Turkish bank funding in focus after Atilla sanctions verdict
US penalties against institutions likely, say analysts; lenders remain loyal despite rising macro risk.
Turkish banks’ dependence on external funding was back in focus in January after one of the country’s leading bankers was found guilty of involvement in a multi-billion dollar scheme to evade sanctions on Iran.
Mehmet Hakan Atilla, the former deputy chief executive of state-controlled lender Halkbank, was arrested last March at JFK airport in New York at the end of a bond roadshow. He was convicted on January 3 of conspiracy to violate US sanctions law and commit money laundering by a federal court in New York after a three-week trial.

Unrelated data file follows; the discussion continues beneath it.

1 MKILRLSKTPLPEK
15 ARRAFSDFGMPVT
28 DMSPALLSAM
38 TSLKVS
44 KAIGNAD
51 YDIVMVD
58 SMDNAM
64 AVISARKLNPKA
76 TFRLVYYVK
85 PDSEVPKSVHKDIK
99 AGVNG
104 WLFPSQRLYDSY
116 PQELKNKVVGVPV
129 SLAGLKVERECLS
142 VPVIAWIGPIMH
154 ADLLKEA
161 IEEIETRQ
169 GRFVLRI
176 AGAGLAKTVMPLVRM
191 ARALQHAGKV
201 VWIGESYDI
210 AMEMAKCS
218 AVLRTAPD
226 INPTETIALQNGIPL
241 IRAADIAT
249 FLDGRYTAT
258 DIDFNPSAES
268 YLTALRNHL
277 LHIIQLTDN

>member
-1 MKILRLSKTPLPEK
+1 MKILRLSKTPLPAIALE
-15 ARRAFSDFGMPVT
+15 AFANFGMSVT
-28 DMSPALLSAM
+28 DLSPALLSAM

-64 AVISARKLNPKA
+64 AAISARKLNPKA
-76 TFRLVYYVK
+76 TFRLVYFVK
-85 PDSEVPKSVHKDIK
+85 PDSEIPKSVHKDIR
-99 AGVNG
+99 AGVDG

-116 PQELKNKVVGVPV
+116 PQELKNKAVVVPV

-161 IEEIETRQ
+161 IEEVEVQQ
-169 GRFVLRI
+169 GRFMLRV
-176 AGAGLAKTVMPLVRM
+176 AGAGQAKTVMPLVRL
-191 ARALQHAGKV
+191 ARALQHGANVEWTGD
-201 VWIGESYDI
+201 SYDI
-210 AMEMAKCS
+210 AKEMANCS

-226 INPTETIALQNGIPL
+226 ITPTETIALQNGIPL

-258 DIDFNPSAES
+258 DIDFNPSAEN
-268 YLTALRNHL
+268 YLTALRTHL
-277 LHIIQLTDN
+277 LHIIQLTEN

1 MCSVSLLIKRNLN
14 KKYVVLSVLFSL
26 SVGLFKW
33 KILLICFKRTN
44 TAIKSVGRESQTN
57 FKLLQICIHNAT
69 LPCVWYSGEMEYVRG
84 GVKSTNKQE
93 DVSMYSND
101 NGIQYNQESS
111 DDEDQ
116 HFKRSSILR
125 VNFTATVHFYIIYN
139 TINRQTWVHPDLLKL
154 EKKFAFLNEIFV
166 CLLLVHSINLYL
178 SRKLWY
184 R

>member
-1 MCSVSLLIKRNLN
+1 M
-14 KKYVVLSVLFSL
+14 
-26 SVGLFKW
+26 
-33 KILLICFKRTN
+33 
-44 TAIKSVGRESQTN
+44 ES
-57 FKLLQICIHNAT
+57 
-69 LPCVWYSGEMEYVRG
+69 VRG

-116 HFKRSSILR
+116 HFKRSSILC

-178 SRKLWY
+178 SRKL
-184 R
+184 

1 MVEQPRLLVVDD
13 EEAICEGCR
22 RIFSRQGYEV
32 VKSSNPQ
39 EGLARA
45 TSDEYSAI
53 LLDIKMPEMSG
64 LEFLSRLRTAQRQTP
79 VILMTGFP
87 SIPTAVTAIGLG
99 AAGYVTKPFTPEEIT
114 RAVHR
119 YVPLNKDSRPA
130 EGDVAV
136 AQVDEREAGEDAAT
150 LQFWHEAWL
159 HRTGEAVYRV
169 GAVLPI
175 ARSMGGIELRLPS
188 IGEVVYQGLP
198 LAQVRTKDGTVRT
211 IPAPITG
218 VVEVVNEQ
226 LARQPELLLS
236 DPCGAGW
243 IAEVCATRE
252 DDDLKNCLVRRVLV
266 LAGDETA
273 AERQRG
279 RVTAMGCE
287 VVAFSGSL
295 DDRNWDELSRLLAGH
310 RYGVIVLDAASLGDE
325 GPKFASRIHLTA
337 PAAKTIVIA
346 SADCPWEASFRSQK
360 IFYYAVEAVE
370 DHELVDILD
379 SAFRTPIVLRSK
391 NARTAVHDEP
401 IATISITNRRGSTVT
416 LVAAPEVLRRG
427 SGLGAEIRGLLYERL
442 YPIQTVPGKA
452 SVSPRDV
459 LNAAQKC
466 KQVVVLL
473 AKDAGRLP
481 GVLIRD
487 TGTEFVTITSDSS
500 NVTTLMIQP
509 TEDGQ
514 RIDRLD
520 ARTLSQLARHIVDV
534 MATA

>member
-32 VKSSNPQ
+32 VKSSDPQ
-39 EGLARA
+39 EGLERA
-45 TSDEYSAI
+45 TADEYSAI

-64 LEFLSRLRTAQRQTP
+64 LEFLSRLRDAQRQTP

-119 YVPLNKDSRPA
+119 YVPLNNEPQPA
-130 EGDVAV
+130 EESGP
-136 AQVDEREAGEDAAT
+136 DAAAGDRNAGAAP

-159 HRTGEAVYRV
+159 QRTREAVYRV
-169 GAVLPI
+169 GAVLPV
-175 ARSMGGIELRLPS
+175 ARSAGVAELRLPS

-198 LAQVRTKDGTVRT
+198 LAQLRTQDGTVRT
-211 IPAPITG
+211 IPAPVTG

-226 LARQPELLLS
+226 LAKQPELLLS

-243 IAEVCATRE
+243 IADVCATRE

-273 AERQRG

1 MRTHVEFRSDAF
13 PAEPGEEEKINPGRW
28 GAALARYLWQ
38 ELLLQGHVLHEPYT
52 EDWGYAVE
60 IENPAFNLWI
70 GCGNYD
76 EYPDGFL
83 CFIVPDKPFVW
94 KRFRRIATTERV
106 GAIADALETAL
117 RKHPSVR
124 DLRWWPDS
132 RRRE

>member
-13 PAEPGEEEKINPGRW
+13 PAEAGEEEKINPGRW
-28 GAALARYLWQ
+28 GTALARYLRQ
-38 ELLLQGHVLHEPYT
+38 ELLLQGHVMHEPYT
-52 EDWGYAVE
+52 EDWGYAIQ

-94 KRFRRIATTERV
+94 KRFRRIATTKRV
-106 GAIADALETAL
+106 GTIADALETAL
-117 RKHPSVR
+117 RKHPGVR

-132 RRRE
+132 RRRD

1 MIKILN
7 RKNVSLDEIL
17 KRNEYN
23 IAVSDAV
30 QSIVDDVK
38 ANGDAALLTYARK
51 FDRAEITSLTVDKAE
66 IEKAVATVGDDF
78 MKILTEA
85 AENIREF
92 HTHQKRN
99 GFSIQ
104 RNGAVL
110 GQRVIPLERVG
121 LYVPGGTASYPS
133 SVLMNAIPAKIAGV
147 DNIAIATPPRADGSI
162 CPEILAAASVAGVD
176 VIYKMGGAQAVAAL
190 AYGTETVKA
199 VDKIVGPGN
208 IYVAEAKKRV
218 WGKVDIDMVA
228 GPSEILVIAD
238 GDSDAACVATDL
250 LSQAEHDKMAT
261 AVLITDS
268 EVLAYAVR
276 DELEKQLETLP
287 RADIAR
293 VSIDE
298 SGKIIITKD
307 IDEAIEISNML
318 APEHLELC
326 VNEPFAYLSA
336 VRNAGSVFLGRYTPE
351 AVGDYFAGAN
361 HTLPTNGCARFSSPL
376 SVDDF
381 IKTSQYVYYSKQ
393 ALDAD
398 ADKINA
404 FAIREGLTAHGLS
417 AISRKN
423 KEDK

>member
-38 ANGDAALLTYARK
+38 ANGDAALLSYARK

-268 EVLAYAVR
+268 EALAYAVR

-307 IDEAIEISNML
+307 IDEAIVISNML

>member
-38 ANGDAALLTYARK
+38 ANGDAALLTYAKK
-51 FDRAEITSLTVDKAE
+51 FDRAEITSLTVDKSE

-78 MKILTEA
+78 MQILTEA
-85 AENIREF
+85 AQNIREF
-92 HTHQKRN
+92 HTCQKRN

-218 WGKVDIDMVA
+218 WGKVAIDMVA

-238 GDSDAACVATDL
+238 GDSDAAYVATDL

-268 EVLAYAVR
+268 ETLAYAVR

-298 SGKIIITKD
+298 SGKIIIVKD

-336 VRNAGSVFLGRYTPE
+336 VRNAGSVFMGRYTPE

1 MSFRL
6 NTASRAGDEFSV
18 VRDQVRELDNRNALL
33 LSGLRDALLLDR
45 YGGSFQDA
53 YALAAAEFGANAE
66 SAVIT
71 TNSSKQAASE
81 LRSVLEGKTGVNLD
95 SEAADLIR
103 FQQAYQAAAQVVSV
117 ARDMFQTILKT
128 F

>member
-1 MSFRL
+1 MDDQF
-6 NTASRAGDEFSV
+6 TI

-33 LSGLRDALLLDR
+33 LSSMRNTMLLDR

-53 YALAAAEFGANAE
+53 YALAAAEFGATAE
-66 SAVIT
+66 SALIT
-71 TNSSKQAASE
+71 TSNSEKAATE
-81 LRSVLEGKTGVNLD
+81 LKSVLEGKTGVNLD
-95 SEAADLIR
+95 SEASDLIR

The verdict prompted furious denunciations from Turkish politicians, with president Recep Tayyip Erdogan condemning it as “scandalous” and “a political coup attempt”.
US authorities were slower to react, but analysts say penalties against Halkbank – and potentially other entities implicated in the case – are likely.
“It’s hard to see the US Treasury leaving this with no action against specific institutions,” says Tim Ash, an emerging market strategist at BlueBay Asset Management. “It’s important for them that warnings are sent to others and that where institutional vulnerabilities are revealed, the fault is accepted and systems changed.”